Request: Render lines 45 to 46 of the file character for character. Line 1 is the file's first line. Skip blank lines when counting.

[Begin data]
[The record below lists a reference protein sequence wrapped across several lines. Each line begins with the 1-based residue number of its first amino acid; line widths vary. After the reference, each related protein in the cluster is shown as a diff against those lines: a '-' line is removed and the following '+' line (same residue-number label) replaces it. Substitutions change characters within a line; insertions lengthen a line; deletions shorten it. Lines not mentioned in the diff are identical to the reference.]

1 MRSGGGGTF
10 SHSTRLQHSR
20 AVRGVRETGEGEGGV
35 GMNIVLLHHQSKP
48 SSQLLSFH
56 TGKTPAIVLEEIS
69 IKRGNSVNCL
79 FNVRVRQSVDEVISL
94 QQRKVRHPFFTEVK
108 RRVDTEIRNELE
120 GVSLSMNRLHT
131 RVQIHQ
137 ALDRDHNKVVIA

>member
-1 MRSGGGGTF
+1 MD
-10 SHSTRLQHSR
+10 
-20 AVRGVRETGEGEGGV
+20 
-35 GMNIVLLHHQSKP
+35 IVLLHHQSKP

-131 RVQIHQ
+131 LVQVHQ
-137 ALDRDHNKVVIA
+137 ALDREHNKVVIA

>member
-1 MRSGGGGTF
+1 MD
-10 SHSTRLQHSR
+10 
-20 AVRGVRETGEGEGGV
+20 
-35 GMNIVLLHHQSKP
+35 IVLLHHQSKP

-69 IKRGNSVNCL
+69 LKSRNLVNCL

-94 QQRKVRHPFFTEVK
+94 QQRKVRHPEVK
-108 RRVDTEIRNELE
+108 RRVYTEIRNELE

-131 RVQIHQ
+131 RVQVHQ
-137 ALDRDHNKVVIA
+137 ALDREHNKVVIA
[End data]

-137 ALDRDHNKVVIA
+137 ALDREHNKVVIA